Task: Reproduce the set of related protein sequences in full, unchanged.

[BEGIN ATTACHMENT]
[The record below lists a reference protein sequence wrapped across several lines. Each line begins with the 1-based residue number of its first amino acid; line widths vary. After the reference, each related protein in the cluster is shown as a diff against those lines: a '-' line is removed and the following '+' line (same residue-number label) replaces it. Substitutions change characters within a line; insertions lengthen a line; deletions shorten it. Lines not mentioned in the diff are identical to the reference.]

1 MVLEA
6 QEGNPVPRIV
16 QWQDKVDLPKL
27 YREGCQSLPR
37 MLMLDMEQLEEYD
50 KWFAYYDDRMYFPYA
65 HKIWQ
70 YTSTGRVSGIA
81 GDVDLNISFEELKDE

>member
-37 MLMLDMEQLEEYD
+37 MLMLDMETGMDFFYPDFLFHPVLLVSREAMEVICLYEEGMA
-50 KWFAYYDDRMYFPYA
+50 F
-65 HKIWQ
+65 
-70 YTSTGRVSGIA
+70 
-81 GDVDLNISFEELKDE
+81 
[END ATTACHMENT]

[The record below lists a reference protein sequence wrapped across several lines. Each line begins with the 1-based residue number of its first amino acid; line widths vary. After the reference, each related protein in the cluster is shown as a diff against those lines: a '-' line is removed and the following '+' line (same residue-number label) replaces it. Substitutions change characters within a line; insertions lengthen a line; deletions shorten it. Lines not mentioned in the diff are identical to the reference.]

1 MVLEA
6 QEGNPVPRIV
16 QWQDKVDLPKL
27 YREGCQSLPR
37 MLMLDMEQLEEYD
50 KWFAYYDDRMYFPYA
65 HKIWQ
70 YTSTGRVSGIA
81 GDVDLNISFEELKDE

>member
-37 MLMLDMEQLEEYD
+37 MLMLDMETGMDFFYPDFLFHPVLLVSREAMEVICLYEEGMA
-50 KWFAYYDDRMYFPYA
+50 F
-65 HKIWQ
+65 
-70 YTSTGRVSGIA
+70 
-81 GDVDLNISFEELKDE
+81 